‘The pain only lasts until you cross the finish line. If not, it lasts forever’. These are words that Bala Gangiah abide by daily.
After 57-year-old retired project engineer, Bala Gengiah, was diagnosed with cancer in May 2018, the Durban dad decided to make this experience his greatest motivator in setting and achieving a lifetime goal of conquering the climb of Mount Kilimanjaro.
Although his family and doctors did not approve of him climbing the mountain three months after his kidney removal, his yoga instructor advised and accompanied him to climb Sani Pass so that he could test his fitness.
Gengiah got to the top of the mountain, which helped him persuade his family to let him summit Kilimanjaro.
Post climb, which was just six months after his operation, Gengiah penned down his words of motivation to inspire others to conquer their ‘Kilimanjaro’ in his book entitled, ‘What’s your Kilimanjaro?’, which was launched in April this year.
“We have two options: make our problem smaller or make ourselves stronger. I had two options- make Kilimanjaro smaller or make myself stronger. I chose the easy way out and made myself stronger. It’s a lot easier making yourself stronger than your hurdle smaller. In addition, if you attempt to make your problem smaller, you will have do that to every problem you encounter,” the inspirational man shared.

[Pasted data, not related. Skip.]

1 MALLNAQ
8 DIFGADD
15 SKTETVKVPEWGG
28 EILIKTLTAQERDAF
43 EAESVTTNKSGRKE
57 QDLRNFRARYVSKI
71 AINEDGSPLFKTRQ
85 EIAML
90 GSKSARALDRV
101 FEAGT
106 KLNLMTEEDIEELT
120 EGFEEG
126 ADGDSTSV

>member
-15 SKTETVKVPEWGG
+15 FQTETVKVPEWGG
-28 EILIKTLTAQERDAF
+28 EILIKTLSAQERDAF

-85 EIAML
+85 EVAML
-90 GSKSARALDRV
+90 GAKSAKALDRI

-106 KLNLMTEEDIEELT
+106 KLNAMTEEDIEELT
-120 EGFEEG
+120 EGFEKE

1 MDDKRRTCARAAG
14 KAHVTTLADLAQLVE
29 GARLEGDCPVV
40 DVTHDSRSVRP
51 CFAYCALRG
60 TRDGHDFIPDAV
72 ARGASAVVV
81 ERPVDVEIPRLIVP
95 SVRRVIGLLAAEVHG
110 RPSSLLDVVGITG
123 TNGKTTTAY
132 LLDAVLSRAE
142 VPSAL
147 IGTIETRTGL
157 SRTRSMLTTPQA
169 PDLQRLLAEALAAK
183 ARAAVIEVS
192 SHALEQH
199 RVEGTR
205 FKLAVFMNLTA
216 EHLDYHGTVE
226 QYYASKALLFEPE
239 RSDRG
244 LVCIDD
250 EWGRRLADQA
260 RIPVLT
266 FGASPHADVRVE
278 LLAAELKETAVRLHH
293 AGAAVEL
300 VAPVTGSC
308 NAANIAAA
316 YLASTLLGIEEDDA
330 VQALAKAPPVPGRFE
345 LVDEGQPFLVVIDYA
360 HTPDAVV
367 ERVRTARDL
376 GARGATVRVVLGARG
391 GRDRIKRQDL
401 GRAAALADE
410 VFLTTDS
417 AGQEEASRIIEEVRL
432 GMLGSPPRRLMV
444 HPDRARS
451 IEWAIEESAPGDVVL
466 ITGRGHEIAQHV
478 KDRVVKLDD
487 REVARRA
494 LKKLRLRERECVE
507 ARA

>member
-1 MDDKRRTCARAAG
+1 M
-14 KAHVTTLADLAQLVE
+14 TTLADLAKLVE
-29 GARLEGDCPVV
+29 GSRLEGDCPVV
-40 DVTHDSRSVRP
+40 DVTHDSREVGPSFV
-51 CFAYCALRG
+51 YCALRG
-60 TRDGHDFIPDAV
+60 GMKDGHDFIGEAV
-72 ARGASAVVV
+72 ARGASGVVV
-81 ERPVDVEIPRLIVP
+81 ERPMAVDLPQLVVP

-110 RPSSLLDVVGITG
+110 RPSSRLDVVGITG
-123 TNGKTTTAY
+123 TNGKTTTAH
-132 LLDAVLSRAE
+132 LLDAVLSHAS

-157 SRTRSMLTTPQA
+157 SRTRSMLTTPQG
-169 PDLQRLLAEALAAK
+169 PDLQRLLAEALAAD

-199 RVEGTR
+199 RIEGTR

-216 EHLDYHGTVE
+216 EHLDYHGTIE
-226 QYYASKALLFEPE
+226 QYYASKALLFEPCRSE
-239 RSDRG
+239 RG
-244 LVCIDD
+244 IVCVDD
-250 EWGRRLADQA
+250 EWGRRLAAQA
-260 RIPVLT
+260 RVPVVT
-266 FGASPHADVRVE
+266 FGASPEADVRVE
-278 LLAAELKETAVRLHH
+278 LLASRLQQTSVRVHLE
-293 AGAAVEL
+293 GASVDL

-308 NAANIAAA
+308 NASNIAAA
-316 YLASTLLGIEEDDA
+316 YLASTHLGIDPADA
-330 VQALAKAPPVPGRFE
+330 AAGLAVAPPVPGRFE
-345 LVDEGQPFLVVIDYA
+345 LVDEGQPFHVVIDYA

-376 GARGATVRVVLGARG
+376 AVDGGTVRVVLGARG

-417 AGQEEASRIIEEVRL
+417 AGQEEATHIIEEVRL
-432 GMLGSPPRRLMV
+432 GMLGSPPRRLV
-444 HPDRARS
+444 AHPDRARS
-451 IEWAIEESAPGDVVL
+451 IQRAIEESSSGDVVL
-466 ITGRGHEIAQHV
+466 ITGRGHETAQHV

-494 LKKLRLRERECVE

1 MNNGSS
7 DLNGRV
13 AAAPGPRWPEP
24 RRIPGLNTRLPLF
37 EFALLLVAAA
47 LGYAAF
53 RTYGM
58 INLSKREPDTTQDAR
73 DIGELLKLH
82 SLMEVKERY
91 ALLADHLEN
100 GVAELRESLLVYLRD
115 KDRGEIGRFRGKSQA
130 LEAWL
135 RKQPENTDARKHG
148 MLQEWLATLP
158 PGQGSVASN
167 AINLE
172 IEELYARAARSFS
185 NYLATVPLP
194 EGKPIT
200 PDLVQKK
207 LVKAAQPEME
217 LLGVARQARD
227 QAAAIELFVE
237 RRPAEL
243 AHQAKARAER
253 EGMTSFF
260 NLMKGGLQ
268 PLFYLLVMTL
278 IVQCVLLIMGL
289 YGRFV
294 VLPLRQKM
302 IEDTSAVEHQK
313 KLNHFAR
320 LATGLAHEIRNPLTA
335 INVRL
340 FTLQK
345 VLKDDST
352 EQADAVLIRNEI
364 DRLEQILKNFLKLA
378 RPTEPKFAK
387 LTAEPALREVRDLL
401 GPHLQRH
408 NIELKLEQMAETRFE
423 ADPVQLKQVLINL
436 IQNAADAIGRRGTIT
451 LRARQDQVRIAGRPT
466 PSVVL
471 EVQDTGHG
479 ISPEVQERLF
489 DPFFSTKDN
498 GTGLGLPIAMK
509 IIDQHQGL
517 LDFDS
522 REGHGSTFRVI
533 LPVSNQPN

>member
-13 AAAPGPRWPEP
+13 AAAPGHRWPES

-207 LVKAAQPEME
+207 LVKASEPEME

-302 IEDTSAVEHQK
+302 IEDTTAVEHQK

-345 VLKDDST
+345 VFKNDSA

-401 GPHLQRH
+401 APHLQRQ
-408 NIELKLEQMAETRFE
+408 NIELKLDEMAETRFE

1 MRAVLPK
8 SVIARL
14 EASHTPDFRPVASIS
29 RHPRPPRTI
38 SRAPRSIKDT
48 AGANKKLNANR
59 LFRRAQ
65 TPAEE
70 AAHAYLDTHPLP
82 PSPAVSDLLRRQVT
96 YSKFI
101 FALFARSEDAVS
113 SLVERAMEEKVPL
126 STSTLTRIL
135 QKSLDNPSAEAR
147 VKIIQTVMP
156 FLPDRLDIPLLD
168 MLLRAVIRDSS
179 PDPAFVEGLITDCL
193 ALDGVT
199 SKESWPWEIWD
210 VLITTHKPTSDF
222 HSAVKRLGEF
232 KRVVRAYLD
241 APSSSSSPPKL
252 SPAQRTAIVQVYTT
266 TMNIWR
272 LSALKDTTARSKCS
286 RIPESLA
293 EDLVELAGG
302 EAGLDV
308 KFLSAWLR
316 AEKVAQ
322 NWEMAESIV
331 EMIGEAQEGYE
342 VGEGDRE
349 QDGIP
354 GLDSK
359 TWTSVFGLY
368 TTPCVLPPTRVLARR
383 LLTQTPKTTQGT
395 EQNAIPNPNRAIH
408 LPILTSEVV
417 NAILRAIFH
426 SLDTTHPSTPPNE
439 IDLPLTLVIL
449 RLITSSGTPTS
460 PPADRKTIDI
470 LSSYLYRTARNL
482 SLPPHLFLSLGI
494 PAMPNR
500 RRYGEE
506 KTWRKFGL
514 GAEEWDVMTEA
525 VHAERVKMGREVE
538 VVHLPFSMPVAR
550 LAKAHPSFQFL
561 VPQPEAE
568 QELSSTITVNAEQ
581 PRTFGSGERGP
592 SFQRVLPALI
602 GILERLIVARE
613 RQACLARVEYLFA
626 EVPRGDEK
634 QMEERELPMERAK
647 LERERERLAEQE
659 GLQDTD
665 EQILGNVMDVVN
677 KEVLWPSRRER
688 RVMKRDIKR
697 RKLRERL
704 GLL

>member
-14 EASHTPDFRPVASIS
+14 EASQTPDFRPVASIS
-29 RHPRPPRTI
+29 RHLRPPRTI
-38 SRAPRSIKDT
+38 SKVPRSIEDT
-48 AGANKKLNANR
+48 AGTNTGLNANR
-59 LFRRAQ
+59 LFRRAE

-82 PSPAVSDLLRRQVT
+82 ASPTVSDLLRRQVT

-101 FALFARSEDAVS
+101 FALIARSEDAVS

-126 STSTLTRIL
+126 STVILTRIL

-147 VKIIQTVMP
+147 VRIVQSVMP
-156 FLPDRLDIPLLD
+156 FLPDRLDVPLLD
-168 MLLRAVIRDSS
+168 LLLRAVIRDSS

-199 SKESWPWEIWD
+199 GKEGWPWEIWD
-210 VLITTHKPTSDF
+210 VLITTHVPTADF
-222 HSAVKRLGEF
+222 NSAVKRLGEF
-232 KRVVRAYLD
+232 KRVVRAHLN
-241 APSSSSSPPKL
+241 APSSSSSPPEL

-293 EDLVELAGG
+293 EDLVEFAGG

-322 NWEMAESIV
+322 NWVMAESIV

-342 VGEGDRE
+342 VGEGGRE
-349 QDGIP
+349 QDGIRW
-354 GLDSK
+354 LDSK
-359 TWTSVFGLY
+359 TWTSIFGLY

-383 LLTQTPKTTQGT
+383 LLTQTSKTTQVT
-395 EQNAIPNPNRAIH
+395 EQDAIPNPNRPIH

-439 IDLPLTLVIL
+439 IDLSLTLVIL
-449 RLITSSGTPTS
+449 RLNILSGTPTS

The main aim of the book is to assist people with life-threatening diseases or to help them overcome any barrier or limitation a person may have.
Based on his personal experiences, Gengiah believes that although there are brilliant doctors in the country, who can accurately diagnose and determine the extent to which a disease has spread, has been contained or can be eliminated, they are unable to provide the means for patients to accept and deal with their illness.
‘Kilimanjaro’ in the title of the book can figuratively be replaced by any situation that an individual is trying to overcome.
“Sometimes it’s to lose some weight or get your health in order. Sometimes it’s to improve your grades or finish a degree. Sometimes it’s to overcome an illness or come to terms with the loss of a loved one or a divorce. Sometimes it’s just to say sorry or forgive. Sometimes it’s to climb Kilimanjaro and sometimes it’s to climb it against all odds,” he concluded.